The centerpiece of the 1,055-page Energy Independence and Security Act is a mandate to increase fuel economy by 40 percent to an industry average of 35 miles per gallon by 2020.
The 235-181 vote sent the measure to the Senate, where Republicans hope it will be stripped of tax hikes on the oil industry and renewable electricity measures before a final version is sent to President Bush, the Washington Post reported. The White House objected strongly to the bill on multiple fronts.
Democrats characterized the bill as "a new direction" in American energy policy away from dependence on fossil fuels, according to the Associated Press. House Speaker Nancy Pelosi, D-Calif., declared the bill "a historic opportunity" and "a shot heard around the world for energy independence," with crude oil prices near $90 a barrel and retail gasoline over $3 a gallon.
Republicans derided it as a "no energy bill" because it doesn't open new U.S. acreage to oil and natural gas drilling, Reuters reported. They said the bill will do nothing to curb soaring prices for gasoline and home heating fuels.
The energy bill would roll back $13.5 billion in tax breaks enjoyed by the five largest U.S. oil companies with the money to be used for tax incentives for development of renewable energy -- including cellulosic ethanol from grasses, wood chips and biodiesel; and to spur energy efficiency programs and conservation, the AP reported.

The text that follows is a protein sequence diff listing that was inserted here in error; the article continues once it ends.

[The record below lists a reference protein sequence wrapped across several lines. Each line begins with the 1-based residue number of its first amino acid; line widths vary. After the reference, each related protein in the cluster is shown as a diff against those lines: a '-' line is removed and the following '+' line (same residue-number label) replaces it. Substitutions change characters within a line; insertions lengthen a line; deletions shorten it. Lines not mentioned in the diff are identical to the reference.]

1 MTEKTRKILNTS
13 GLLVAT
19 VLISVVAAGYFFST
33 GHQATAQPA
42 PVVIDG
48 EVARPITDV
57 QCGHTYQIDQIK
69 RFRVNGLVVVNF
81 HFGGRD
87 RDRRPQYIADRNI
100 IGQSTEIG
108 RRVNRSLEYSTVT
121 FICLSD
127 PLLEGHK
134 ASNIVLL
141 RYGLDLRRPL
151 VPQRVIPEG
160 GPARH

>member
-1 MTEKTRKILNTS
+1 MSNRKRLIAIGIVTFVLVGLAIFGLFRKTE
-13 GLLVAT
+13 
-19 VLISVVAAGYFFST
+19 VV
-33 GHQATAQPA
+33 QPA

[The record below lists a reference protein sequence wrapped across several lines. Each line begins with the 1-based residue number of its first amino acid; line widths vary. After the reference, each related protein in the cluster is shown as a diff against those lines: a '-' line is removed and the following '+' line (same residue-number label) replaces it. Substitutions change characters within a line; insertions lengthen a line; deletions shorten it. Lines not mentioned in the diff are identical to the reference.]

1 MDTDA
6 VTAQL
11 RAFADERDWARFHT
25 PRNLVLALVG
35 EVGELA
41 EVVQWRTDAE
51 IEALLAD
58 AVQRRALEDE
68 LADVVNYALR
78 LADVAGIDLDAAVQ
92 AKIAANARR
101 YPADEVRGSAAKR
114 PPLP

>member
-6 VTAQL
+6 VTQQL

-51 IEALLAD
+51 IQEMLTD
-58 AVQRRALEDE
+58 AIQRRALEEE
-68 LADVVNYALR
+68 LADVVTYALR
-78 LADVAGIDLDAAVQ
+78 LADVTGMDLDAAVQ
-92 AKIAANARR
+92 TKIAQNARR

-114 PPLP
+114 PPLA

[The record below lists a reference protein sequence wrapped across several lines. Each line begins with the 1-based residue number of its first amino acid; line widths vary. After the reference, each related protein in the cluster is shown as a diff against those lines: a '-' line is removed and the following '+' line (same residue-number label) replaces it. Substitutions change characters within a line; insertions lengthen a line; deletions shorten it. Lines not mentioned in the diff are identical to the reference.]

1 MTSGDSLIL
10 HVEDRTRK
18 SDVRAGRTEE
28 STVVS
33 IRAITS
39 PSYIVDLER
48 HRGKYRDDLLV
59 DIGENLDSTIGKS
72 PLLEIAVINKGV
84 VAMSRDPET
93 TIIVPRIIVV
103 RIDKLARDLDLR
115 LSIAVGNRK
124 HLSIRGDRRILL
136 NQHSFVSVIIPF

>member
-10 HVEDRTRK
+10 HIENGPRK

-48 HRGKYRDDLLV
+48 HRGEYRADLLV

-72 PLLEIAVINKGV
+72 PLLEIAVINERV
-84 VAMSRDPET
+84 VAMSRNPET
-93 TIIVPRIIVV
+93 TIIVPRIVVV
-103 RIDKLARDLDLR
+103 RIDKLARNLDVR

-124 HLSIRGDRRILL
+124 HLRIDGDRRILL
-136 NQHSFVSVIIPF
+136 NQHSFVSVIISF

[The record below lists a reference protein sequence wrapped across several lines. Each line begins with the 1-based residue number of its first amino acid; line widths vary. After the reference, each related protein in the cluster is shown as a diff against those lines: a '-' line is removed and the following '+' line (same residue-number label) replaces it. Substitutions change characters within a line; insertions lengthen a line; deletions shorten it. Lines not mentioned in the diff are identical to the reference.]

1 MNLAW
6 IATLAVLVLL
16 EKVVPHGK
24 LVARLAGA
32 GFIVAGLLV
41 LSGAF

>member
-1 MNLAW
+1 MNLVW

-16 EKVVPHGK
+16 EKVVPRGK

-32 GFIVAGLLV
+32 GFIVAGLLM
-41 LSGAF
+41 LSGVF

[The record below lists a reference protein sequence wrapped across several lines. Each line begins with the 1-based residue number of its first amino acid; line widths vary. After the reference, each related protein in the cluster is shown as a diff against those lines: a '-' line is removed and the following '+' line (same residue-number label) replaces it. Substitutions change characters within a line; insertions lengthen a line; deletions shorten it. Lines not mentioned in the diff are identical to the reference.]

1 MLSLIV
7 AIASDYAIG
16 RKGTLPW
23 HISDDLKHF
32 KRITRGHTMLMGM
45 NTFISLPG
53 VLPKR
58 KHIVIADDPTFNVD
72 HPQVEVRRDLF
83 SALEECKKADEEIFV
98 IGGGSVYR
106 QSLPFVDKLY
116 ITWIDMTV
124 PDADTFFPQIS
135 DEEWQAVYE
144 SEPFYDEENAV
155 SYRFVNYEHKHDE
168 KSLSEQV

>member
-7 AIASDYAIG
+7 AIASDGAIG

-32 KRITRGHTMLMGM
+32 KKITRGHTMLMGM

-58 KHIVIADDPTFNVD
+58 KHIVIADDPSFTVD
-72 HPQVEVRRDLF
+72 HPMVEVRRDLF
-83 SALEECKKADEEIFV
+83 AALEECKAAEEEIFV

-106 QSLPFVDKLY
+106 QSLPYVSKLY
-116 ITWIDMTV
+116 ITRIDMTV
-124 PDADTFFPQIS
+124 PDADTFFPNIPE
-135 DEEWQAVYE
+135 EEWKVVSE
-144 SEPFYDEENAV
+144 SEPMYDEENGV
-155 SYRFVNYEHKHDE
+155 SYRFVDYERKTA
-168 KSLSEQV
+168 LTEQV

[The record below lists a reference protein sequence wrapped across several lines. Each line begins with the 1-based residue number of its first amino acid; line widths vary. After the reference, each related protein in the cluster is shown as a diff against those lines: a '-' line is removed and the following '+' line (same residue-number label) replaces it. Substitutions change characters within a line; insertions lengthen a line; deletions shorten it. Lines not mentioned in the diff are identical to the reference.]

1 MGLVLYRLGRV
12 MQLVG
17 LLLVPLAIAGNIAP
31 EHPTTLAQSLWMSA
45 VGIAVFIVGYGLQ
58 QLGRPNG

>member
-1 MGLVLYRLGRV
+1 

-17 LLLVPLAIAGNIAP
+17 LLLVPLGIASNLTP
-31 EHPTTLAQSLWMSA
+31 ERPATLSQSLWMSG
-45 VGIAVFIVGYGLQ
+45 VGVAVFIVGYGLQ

"There's nothing in here that's going to lower gas prices in America ... nothing that is going to help American families deal with heating costs this winter ... nothing to increase production," said Republican leader John Boehner of Ohio.
Analysts say the bill is unlikely to survive in its current form, but a stripped-down version could become law if controversial tax and renewable electricity provisions are dropped, according to a Reuters report.
Senate Majority Leader Harry Reid said he wants to call a vote on the bill before Congress adjourns later this month.